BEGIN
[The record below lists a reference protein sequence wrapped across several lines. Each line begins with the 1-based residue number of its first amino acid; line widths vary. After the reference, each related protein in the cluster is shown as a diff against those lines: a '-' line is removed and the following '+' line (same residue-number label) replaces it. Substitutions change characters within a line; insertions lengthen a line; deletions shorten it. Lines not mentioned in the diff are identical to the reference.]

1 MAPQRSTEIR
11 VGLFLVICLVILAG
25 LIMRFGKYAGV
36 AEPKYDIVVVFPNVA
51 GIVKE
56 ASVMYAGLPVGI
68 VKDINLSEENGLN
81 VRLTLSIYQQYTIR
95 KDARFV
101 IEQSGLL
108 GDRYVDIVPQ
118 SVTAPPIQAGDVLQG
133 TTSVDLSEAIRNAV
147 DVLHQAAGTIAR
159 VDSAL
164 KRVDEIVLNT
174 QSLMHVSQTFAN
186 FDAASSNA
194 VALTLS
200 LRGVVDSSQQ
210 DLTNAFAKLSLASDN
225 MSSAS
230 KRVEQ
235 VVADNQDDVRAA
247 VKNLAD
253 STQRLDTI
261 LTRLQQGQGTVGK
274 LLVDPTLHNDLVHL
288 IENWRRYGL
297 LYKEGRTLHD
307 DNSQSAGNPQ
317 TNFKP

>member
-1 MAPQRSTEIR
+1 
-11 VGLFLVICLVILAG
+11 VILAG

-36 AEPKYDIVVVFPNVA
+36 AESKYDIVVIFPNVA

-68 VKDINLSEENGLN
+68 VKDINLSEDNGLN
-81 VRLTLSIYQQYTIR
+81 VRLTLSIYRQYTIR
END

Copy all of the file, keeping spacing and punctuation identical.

[The record below lists a reference protein sequence wrapped across several lines. Each line begins with the 1-based residue number of its first amino acid; line widths vary. After the reference, each related protein in the cluster is shown as a diff against those lines: a '-' line is removed and the following '+' line (same residue-number label) replaces it. Substitutions change characters within a line; insertions lengthen a line; deletions shorten it. Lines not mentioned in the diff are identical to the reference.]

1 MAPQRSTEIR
11 VGLFLVICLVILAG
25 LIMRFGKYAGV
36 AEPKYDIVVVFPNVA
51 GIVKE
56 ASVMYAGLPVGI
68 VKDINLSEENGLN
81 VRLTLSIYQQYTIR
95 KDARFV
101 IEQSGLL
108 GDRYVDIVPQ
118 SVTAPPIQAGDVLQG
133 TTSVDLSEAIRNAV
147 DVLHQAAGTIAR
159 VDSAL
164 KRVDEIVLNT
174 QSLMHVSQTFAN
186 FDAASSNA
194 VALTLS
200 LRGVVDSSQQ
210 DLTNAFAKLSLASDN
225 MSSAS
230 KRVEQ
235 VVADNQDDVRAA
247 VKNLAD
253 STQRLDTI
261 LTRLQQGQGTVGK
274 LLVDPTLHNDLVHL
288 IENWRRYGL
297 LYKEGRTLHD
307 DNSQSAGNPQ
317 TNFKP

>member
-1 MAPQRSTEIR
+1 
-11 VGLFLVICLVILAG
+11 VILAG

-36 AEPKYDIVVVFPNVA
+36 AESKYDIVVIFPNVA

-68 VKDINLSEENGLN
+68 VKDINLSEDNGLN
-81 VRLTLSIYQQYTIR
+81 VRLTLSIYRQYTIR